(Click on any of the above images for shipping and pricing information.)
Tips for Visiting the Amazon Rainforest
Here are some things to consider when you plan a trip to the Amazon Rainforest:
- Make sure you have travel insurance. Make sure that you have travel medical insurance, or don’t go at all. It’s that important. We would always recommend it for international travel.
- Tell your doctor about your travel plans. Your doctor might have recommendations for you based on your medical history. When we visited the rainforest, our doctor wanted us to take malaria pills.
- Bring a good pair of shoes. We did a fair amount of hiking through the rainforest. There’s all sorts of grasses, branches, and insects, so it’s best to protect your feet.
- Wear long sleeves and pants. This tip is probably more of a personal preference, but we preferred to have our arms and legs fully covered. It helped to protect us from sun exposure and from potential insect bites.
- Leave no trace. Be sure to follow Leave No Trace guidelines and leave nature exactly as you found it.
- Emergency communication. After almost being stranded on the Amazon River, we really wished we would have had satellite emergency communication. (More on that later!) You can see specs for a Garmin here.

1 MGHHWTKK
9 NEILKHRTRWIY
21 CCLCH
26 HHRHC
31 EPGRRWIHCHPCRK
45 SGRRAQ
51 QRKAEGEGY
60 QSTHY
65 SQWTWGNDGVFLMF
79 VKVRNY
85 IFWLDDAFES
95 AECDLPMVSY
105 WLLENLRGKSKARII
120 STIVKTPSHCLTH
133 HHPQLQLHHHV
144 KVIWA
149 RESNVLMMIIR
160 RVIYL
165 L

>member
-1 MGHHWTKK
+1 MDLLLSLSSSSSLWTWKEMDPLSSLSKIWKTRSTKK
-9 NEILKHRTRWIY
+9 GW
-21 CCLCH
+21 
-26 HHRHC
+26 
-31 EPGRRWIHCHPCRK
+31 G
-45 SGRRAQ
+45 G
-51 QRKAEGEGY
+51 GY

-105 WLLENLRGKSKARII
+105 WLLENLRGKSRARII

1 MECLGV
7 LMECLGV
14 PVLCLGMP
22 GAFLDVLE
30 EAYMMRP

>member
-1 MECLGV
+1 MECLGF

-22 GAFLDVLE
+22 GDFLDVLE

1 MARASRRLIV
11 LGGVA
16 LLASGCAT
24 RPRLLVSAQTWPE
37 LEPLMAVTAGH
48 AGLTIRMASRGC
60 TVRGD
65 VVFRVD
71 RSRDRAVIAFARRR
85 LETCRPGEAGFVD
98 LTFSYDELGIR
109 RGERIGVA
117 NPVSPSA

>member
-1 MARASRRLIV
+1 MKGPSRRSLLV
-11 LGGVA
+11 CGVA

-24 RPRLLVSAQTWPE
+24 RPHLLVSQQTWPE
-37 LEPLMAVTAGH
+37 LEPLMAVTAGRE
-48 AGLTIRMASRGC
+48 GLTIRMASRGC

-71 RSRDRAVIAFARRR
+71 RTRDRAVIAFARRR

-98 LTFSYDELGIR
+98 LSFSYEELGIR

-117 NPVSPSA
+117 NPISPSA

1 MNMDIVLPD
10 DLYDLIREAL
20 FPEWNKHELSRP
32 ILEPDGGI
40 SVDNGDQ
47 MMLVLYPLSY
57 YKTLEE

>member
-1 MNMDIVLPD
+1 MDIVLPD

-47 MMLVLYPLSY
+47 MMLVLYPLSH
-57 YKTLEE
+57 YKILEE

- Follow recommended safety precautions. We’ve linked an article about safety on the Amazon River here.
Iquitos is the largest city in the Peruvian Amazon, with over 400,000 inhabitants in the metropolitan area. It’s informally known as the “Capital of the Peruvian Amazon”.
There are several things to do and see in Iquitos before beginning your Amazon adventure.
Pilpintuwasi Butterfly Farm & Amazon Animal Orphanage is another center in Iquitos that focuses on animal conservation. They have a very colorful butterfly garden for visitors to enjoy.
Our guide also took us to Nanay Market, which was filled with vendors. Most of the vendors sold fish and fruit.
Tours of the Rainforest
If you plan on leaving Iquitos and embarking on a visit to the Amazon Rainforest, we strongly recommend that you book a guided tour. There are a number of dangers in the rainforest, and it’s important to have a guide that knows the area well.